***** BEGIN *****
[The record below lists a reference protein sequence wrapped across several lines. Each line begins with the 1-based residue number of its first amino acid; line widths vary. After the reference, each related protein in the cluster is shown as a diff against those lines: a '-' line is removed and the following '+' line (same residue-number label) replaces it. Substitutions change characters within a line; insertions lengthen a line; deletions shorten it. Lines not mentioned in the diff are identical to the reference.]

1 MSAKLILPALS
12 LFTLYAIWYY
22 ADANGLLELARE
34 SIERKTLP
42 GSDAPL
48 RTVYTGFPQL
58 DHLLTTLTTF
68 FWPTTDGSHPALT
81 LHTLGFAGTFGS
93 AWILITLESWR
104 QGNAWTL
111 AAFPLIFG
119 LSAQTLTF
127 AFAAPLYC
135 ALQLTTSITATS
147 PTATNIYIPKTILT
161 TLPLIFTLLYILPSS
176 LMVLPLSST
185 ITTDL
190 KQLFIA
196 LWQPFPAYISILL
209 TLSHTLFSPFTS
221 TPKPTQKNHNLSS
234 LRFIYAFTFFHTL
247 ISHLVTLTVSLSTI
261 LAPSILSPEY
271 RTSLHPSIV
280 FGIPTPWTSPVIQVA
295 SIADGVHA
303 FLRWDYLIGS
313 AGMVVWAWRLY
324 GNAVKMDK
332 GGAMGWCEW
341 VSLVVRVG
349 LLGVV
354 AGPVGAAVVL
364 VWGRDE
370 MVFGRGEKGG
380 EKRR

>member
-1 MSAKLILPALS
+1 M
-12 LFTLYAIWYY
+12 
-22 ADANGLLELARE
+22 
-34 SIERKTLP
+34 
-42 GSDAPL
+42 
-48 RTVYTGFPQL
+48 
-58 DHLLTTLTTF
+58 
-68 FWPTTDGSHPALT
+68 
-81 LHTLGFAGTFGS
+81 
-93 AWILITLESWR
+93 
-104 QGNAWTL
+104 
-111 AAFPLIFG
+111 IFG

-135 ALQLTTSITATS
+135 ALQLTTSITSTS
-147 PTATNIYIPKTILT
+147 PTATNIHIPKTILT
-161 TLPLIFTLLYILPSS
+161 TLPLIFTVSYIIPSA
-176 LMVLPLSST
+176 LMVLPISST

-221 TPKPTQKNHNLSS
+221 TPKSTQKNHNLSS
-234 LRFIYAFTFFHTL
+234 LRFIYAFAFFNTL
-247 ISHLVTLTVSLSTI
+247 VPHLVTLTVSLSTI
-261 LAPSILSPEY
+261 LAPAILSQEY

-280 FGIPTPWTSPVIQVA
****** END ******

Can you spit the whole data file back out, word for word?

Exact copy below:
[The record below lists a reference protein sequence wrapped across several lines. Each line begins with the 1-based residue number of its first amino acid; line widths vary. After the reference, each related protein in the cluster is shown as a diff against those lines: a '-' line is removed and the following '+' line (same residue-number label) replaces it. Substitutions change characters within a line; insertions lengthen a line; deletions shorten it. Lines not mentioned in the diff are identical to the reference.]

1 MSAKLILPALS
12 LFTLYAIWYY
22 ADANGLLELARE
34 SIERKTLP
42 GSDAPL
48 RTVYTGFPQL
58 DHLLTTLTTF
68 FWPTTDGSHPALT
81 LHTLGFAGTFGS
93 AWILITLESWR
104 QGNAWTL
111 AAFPLIFG
119 LSAQTLTF
127 AFAAPLYC
135 ALQLTTSITATS
147 PTATNIYIPKTILT
161 TLPLIFTLLYILPSS
176 LMVLPLSST
185 ITTDL
190 KQLFIA
196 LWQPFPAYISILL
209 TLSHTLFSPFTS
221 TPKPTQKNHNLSS
234 LRFIYAFTFFHTL
247 ISHLVTLTVSLSTI
261 LAPSILSPEY
271 RTSLHPSIV
280 FGIPTPWTSPVIQVA
295 SIADGVHA
303 FLRWDYLIGS
313 AGMVVWAWRLY
324 GNAVKMDK
332 GGAMGWCEW
341 VSLVVRVG
349 LLGVV
354 AGPVGAAVVL
364 VWGRDE
370 MVFGRGEKGG
380 EKRR

>member
-1 MSAKLILPALS
+1 M
-12 LFTLYAIWYY
+12 
-22 ADANGLLELARE
+22 
-34 SIERKTLP
+34 
-42 GSDAPL
+42 
-48 RTVYTGFPQL
+48 
-58 DHLLTTLTTF
+58 
-68 FWPTTDGSHPALT
+68 
-81 LHTLGFAGTFGS
+81 
-93 AWILITLESWR
+93 
-104 QGNAWTL
+104 
-111 AAFPLIFG
+111 IFG

-135 ALQLTTSITATS
+135 ALQLTTSITSTS
-147 PTATNIYIPKTILT
+147 PTATNIHIPKTILT
-161 TLPLIFTLLYILPSS
+161 TLPLIFTVSYIIPSA
-176 LMVLPLSST
+176 LMVLPISST

-221 TPKPTQKNHNLSS
+221 TPKSTQKNHNLSS
-234 LRFIYAFTFFHTL
+234 LRFIYAFAFFNTL
-247 ISHLVTLTVSLSTI
+247 VPHLVTLTVSLSTI
-261 LAPSILSPEY
+261 LAPAILSQEY

-280 FGIPTPWTSPVIQVA